The bombing has been "barbaric" and war crimes have "unquestionably" been committed. One especially repugnant kind of bombing is known, euphemistically, as the double tap: "They drop one bomb and then they wait for the aid workers to come out, civilian people pulling the injured from the rubble, and then five minutes later they drop another bomb."
These are the bold words of Britain's foreign secretary, Boris Johnson, referring to attacks by Russia and the Assad regime in Syria – and few would disagree with them.
It was a different story at the weekend, though, when two airstrikes – yes, another "double tap" bombing – hit a funeral gathering in Yemen, killing at least 140 people and injuring hundreds more.
The normally outspoken Mr Johnson was silent and it was left to a junior Foreign Office minister, Tobias Ellwood, to issue a statement. He said he would be raising British "concerns" with the Saudi ambassador and urged the Saudi-led coalition which is bombing Yemen to investigate itself as quickly as possible.
It's very likely that British-made warplanes were involved in the funeral massacre, since Britain has been selling them to the Saudis for years. The British government also has a singular blind spot when it comes to war crimes in Yemen. The test regarding arms sales, it says, is whether weapons sold by Britain "might be used in a commission of a serious breach of international humanitarian law". Despite ample evidence that this is the case, it continues to insist that the test "has not been met".
None of this, of course, has escaped the notice of the Russians. It allows them to dismiss western protests about atrocities in Syria as an example of political game-playing. At the UN last month, Johnson's denunciation of Russia's actions in Syria was promptly slapped down by Russian foreign ministry spokeswoman Maria Zakharova who retorted that Britain should look to its own record before criticising Russia.
On that, the Russians do have a point. Britain's double standards regarding Syria and Yemen are not only making matters worse in Yemen but also undermining western policy towards Syria.
Britain's sycophantic attitude towards Saudi Arabia can also be contrasted with that of the United States. Hours before Britain had got around to saying anything about the funeral massacre, the US warned that its "security cooperation" with the Saudis was "not a blank cheque" and announced that it had "initiated an immediate review of our already significantly reduced support to the Saudi-led coalition".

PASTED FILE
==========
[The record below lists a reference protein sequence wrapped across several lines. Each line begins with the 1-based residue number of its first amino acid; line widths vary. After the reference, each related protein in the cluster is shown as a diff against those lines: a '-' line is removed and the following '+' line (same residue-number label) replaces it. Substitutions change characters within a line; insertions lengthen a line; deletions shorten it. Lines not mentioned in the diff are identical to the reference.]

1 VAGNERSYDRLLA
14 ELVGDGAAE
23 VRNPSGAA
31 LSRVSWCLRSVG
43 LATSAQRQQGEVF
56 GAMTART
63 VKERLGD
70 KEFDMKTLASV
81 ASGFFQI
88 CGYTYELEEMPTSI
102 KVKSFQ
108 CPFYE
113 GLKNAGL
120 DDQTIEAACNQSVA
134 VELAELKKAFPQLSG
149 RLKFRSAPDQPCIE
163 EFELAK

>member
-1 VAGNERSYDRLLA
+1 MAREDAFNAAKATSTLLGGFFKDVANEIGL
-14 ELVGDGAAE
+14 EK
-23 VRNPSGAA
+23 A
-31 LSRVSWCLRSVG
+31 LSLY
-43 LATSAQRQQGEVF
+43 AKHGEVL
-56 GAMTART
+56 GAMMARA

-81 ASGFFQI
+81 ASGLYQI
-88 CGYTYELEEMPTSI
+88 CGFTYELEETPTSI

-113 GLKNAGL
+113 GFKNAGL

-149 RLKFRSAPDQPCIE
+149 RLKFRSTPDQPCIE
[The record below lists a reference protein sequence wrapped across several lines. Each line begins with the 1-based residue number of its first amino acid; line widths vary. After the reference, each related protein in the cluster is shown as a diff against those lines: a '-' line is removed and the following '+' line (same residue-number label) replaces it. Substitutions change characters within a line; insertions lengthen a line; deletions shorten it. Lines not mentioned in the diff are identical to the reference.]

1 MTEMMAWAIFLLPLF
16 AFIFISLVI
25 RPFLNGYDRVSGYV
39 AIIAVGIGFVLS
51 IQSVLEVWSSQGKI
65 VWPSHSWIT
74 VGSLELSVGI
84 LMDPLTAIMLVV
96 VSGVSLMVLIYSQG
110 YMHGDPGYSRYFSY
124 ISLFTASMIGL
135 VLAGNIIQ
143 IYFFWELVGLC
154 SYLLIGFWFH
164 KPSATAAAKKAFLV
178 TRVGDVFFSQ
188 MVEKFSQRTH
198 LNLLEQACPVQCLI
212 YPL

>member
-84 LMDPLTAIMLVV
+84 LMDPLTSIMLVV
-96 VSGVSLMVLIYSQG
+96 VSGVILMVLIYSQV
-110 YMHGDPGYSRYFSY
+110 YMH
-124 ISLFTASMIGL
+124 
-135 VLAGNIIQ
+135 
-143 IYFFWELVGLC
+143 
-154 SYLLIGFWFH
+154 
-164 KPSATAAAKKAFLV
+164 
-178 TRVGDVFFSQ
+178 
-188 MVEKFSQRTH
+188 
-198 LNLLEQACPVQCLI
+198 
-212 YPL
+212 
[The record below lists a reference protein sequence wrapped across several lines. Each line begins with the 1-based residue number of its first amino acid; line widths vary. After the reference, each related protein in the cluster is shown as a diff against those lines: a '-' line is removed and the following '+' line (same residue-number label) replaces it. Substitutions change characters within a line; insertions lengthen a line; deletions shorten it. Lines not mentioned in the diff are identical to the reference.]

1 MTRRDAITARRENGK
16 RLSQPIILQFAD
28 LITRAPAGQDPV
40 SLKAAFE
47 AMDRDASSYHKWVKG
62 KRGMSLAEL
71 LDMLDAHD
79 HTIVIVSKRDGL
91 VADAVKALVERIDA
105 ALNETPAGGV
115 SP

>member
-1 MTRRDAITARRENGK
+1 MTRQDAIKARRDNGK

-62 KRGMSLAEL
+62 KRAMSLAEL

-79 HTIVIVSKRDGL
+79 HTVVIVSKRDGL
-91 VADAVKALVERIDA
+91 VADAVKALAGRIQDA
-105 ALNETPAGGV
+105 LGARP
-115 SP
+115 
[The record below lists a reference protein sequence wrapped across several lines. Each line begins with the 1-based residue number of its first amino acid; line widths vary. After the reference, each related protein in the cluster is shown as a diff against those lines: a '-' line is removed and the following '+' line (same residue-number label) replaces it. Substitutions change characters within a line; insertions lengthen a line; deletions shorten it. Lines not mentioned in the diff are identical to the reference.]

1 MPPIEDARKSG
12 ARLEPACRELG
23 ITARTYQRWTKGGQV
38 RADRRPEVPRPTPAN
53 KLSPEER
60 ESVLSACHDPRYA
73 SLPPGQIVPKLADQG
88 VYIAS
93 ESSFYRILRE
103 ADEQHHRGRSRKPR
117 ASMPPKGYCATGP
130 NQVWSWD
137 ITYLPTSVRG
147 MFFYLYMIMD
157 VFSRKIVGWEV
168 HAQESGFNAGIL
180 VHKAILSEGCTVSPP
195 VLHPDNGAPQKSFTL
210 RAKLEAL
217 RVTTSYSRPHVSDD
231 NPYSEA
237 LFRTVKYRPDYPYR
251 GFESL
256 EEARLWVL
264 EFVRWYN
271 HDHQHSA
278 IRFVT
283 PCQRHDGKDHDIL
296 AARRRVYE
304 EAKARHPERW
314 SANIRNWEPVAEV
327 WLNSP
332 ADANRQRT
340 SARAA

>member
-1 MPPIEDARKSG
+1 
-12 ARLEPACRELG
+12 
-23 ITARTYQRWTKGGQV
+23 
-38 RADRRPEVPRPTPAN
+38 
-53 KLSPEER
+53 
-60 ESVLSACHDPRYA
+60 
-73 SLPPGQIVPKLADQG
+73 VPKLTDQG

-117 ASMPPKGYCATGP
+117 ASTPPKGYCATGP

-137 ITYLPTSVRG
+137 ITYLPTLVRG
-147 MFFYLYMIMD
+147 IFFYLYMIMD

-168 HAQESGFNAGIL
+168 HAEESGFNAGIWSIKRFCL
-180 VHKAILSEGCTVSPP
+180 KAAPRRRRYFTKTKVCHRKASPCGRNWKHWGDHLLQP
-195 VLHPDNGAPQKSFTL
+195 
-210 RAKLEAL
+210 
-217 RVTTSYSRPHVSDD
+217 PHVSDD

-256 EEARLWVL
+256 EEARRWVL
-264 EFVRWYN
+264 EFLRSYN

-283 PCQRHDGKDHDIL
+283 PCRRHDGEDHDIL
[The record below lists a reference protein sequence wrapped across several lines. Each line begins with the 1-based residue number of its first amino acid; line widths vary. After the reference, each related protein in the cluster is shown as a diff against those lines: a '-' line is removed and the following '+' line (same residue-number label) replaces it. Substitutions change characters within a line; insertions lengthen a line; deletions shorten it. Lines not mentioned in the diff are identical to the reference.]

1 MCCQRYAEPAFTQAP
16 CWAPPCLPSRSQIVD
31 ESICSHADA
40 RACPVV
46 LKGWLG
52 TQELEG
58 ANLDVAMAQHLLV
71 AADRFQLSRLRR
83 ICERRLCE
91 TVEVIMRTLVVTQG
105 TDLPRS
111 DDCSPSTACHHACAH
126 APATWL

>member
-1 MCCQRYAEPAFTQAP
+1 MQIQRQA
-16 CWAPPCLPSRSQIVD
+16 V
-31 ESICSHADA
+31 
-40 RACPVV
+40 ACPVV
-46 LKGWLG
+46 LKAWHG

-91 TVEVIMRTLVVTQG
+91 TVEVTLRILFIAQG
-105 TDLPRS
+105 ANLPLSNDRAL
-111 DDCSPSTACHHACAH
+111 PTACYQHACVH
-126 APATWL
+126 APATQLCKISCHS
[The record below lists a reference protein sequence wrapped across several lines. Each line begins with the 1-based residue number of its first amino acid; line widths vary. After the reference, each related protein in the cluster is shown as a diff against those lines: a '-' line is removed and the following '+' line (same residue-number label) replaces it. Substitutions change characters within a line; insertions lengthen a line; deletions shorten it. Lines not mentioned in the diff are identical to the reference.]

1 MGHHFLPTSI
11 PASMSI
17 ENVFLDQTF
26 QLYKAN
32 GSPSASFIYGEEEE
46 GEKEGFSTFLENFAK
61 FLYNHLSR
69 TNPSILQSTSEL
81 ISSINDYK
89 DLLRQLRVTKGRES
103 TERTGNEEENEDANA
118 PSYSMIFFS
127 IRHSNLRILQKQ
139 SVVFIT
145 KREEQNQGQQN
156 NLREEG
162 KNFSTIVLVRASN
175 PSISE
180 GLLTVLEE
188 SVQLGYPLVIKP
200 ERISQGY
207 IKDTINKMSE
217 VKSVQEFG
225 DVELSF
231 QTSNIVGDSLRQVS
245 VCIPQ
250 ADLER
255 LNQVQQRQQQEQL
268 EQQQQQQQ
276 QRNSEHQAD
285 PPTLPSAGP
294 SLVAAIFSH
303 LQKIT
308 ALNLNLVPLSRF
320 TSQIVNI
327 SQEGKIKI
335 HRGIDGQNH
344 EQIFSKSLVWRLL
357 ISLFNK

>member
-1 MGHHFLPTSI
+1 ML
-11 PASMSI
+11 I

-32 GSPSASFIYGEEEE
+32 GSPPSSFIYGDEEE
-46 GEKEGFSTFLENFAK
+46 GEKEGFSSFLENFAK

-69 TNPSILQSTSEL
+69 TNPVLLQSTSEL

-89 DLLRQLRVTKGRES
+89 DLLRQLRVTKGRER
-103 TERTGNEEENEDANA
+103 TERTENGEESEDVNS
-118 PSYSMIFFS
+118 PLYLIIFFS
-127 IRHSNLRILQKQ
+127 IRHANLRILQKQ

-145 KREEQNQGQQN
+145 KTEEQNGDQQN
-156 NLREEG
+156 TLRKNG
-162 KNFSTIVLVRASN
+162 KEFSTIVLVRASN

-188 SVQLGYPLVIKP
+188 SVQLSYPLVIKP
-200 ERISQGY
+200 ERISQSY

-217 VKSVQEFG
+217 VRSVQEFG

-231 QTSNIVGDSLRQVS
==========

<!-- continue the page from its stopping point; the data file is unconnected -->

"Since March 2015," Reuters reports, "Washington has authorised more than $22.2 billion in weapons sales to Riyadh, much of it yet to be delivered. That includes a $1.29 billion sale of precision munitions announced in November 2015 and specifically meant to replenish stocks used in Yemen."
Behind the scenes, though – as the Reuters article indicates – the Obama administration has been struggling to balance what it sees as a need to stay on friendly terms with Saudi Arabia against the risk of becoming a "co-belligerent" in the Yemen war under international law. As a "co-belligerent" the US would be obliged to investigate allegations of war crimes in Yemen and US military personnel might be exposed to prosecution.
Another awkward legal issue for the US – and relevant to its position on Yemen – was a ruling from the war crimes trial of former Liberian president Charles Taylor in 2013 that "significantly widened the international legal definition of aiding and abetting such crimes", according to Reuters:
"The ruling found that "practical assistance, encouragement or moral support" is sufficient to determine liability for war crimes. Prosecutors do not have to prove a defendant participated in a specific crime, the UN-backed court found."
It would be difficult for the US to ignore that ruling because it has already made use of it at a military commission hearing in Guantanamo Bay, to bolster its case that Khalid Sheikh Mohammed and other al Qaeda detainees were complicit in the 9/11 attacks.
Many Yemenis believe – not without reason – that the bombs dropped on the funeral last Saturday were American made. This probably explains why two missiles were fired (harmlessly) from Houthi-controlled territory in Yemen towards the USS Mason in the Red Sea on Sunday.
One of the first western journalists to visit the scene of the funeral attack in Sanaa – ITV News correspondent Neil Connery – found what appeared to be a bomb fragment. A Yemeni ordnance officer told the film crew it came from an American-made Mark 82 bomb.
Just before the massacre in Yemen, Saudi Arabia announced that it would pay for the evacuation and medical treatment of 150 Syrian children injured during the fighting in Aleppo. Meanwhile, no one injured in the Yemeni funeral attack can be flown out for treatment because the Saudis are ensuring that Sanaa airport remains closed.